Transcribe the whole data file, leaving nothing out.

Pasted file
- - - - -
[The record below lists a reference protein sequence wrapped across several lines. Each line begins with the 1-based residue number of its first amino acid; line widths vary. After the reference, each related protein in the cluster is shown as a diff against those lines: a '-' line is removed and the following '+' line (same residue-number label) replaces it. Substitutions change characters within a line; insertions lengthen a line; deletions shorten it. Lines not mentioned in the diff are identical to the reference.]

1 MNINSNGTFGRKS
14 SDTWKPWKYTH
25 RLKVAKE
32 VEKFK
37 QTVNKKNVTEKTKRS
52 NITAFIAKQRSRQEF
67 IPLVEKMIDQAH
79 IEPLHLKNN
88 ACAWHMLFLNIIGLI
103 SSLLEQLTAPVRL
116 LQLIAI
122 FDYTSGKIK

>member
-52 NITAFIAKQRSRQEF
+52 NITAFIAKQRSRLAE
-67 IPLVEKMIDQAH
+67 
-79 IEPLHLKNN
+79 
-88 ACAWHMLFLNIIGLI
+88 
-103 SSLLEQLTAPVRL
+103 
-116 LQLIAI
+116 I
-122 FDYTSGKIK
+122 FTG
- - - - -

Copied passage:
[The record below lists a reference protein sequence wrapped across several lines. Each line begins with the 1-based residue number of its first amino acid; line widths vary. After the reference, each related protein in the cluster is shown as a diff against those lines: a '-' line is removed and the following '+' line (same residue-number label) replaces it. Substitutions change characters within a line; insertions lengthen a line; deletions shorten it. Lines not mentioned in the diff are identical to the reference.]

1 MNINSNGTFGRKS
14 SDTWKPWKYTH
25 RLKVAKE
32 VEKFK
37 QTVNKKNVTEKTKRS
52 NITAFIAKQRSRQEF
67 IPLVEKMIDQAH
79 IEPLHLKNN
88 ACAWHMLFLNIIGLI
103 SSLLEQLTAPVRL
116 LQLIAI
122 FDYTSGKIK

>member
-52 NITAFIAKQRSRQEF
+52 NITAFIAKQRSRLAE
-67 IPLVEKMIDQAH
+67 
-79 IEPLHLKNN
+79 
-88 ACAWHMLFLNIIGLI
+88 
-103 SSLLEQLTAPVRL
+103 
-116 LQLIAI
+116 I
-122 FDYTSGKIK
+122 FTG